Clearing the smoke: Often buried truths about e-cigarette use

November 15 was pivotal—it marked the day when the first case of electronic cigarette or vaping product use associated lung injury (EVALI) was recorded in the Philippines. The diagnosed patient, aged 16, was said to only have started using electronic cigarettes (e-cigarettes) in March of this year. This news came amid a slew of 2,290 similar cases in the United States, which were initially detailed by the Centers for Disease Control in a report that also advised exercising caution when using e-cigarettes.

In retrospect, it has been 16 years since the first e-cigarette saw commercial release—emerging as a venture to test whether cigarette smokers would quit their vice when presented with a “healthier option”. Now, one million Filipinos—about one percent of the country’s total population—are recorded as users of e-cigarettes. If trends follow the aforementioned EVALI outbreak in the United States, a national EVALI epidemic may similarly lurk in the future of Filipino communities.

Controls and regulations

Currently, whether inside or outside the University, both consumers and non-consumers of e-cigarettes are monitored and regulated by legislations and policies.

On a nationwide scale, the Department of Health (DOH) is responsible for overseeing public health-related concerns of the Filipinos. The Food and Drug Administration’s (FDA) Center for Cosmetics Regulation and Research serves as its research-based policy making arm, as its scope encompasses regulating the use of and monitoring related research on e-cigarettes.

Meanwhile, the Student Discipline and Formation Office fulfills a similar role in the Lasallian community. Stipulated in Section of the Student Handbook, the No Smoking Policy—which covers all members of the academic community—emphasizes that the use of either traditional or e-cigarettes “inside University premises, along Agno and F. Reyes Sts. until E. Razon Sports Complex Bldg., and within five meter periphery from gates, fences, and dividing walls of the campus, or outside the University during academic functions or school activities” merits a minor offense.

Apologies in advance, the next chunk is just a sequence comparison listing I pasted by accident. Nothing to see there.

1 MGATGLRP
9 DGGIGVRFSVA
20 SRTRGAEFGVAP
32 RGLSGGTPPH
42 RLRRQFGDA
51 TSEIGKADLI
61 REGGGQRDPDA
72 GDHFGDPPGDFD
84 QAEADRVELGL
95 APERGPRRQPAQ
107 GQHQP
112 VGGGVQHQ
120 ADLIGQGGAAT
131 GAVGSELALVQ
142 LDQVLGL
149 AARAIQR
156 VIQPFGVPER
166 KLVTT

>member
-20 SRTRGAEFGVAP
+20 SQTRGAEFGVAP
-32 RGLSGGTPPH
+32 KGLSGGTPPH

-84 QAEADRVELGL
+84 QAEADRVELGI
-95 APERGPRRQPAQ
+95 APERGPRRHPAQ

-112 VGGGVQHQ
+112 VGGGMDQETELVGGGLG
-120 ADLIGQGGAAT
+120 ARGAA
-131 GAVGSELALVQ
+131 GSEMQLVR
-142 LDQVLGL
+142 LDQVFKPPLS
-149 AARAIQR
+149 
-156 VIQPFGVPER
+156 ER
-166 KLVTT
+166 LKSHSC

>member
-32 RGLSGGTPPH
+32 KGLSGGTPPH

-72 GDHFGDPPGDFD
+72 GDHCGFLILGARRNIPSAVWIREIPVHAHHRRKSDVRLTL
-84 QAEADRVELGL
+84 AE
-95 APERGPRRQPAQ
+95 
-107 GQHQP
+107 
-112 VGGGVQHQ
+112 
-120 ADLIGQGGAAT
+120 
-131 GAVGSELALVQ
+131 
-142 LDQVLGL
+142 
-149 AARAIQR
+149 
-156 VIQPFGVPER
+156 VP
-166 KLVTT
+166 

With regard to the implementation of the rule, however, some students like Puck* (I, PSM-MKT) feel that there should be a “stricter” check on members of the University. “Those caught smoking within the [perimeter] with a school ID on should be considered a violator of the Handbook rule and of Executive Order (EO) No. 26,” Puck proposes.

Aside from the mentioned EO which mandates a nationwide smoking ban, the DOH also released an administrative order (AO) banning the public use of e-cigarettes, including vape pens and Juul. This AO was then suspended due to a temporary restraining order (TRO), following a case appealed by private groups against the supposed e-cigarette ban.

President Rodrigo Duterte, however, ordered for the arrest of e-cigarette users through a public mandate last November 19 without passing any new executive order, in effect overstepping the supposed TRO.

(Also) bad for you

E-cigarettes are differentiated from traditional, tobacco-based cigarettes in that the former contains e-liquids, while the latter rely on the burning of cured tobacco leaves. E-liquids typically contain nicotine—the same addictive substance found in traditional cigarettes—as well as flavorings and a humectant, which is a hygroscopic or water-absorbing substance used to keep the contents moist.

Whenever the tobacco in a traditional cigarette is burned, highly toxic tar is produced as a residue. This tar contains 7,000 identified chemicals—250 of which have been deemed harmful to human health, with 60 of them being known carcinogens, or substances capable of inducing the cancerous growth of cells.

E-cigarettes, on the other hand, do not produce tar as their delivery mechanism is via aerosolization, which involves converting the e-liquids into a fine mist. These e-liquids, however, are “scarcely regulated beyond their nicotine content,” owing in part to manufacturers’ claims of using only food grade ingredients.

This line of thinking, however, is flawed, as pointed out by Dr. Anton Javier—Project Manager of the Product Research and Standards Development Division of the Center for Cosmetics Regulation and Research of the FDA—in an interview with The LaSallian. “When you say food grade, that’s safe for eating—that’s not necessarily safe for inhalation,” Javier explains. “Your lungs are a very different kind of organ as compared to your digestive system. Your digestive system is built to withstand these chemicals, but your lungs are a totally different issue.”